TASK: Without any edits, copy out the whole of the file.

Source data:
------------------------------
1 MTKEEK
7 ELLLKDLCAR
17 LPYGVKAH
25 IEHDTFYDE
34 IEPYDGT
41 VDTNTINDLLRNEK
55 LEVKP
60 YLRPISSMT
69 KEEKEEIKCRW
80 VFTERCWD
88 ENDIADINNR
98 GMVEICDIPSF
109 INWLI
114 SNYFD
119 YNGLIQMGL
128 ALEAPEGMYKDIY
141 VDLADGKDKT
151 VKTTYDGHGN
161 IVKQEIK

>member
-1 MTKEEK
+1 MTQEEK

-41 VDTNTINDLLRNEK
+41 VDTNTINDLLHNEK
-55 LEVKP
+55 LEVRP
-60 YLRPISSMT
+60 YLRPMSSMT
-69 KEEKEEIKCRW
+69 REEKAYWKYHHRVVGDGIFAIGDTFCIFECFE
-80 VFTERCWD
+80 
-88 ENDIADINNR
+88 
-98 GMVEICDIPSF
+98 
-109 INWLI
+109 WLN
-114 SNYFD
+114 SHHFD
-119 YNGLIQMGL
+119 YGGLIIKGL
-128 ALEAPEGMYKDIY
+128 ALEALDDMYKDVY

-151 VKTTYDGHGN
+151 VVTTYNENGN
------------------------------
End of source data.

1 MTKEEK
7 ELLLKDLCAR
17 LPYGVKAH
25 IEHDTFYDE
34 IEPYDGT
41 VDTNTINDLLRNEK
55 LEVKP
60 YLRPISSMT
69 KEEKEEIKCRW
80 VFTERCWD
88 ENDIADINNR
98 GMVEICDIPSF
109 INWLI
114 SNYFD
119 YNGLIQMGL
128 ALEAPEGMYKDIY
141 VDLADGKDKT
151 VKTTYDGHGN
161 IVKQEIK

>member
-1 MTKEEK
+1 MTQEEK

-41 VDTNTINDLLRNEK
+41 VDTNTINDLLHNEK
-55 LEVKP
+55 LEVRP
-60 YLRPISSMT
+60 YLRPMSSMT
-69 KEEKEEIKCRW
+69 REEKAYWKYHHRVVGDGIFAIGDTFCIFECFE
-80 VFTERCWD
+80 
-88 ENDIADINNR
+88 
-98 GMVEICDIPSF
+98 
-109 INWLI
+109 WLN
-114 SNYFD
+114 SHHFD
-119 YNGLIQMGL
+119 YGGLIIKGL
-128 ALEAPEGMYKDIY
+128 ALEALDDMYKDVY

-151 VKTTYDGHGN
+151 VVTTYNENGN